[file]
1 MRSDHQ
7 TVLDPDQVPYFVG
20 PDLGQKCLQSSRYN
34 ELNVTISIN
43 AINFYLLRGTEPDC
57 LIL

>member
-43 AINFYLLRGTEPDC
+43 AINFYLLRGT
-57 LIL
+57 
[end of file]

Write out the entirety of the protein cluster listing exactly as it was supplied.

1 MRSDHQ
7 TVLDPDQVPYFVG
20 PDLGQKCLQSSRYN
34 ELNVTISIN
43 AINFYLLRGTEPDC
57 LIL

>member
-43 AINFYLLRGTEPDC
+43 AINFYLLRGT
-57 LIL
+57 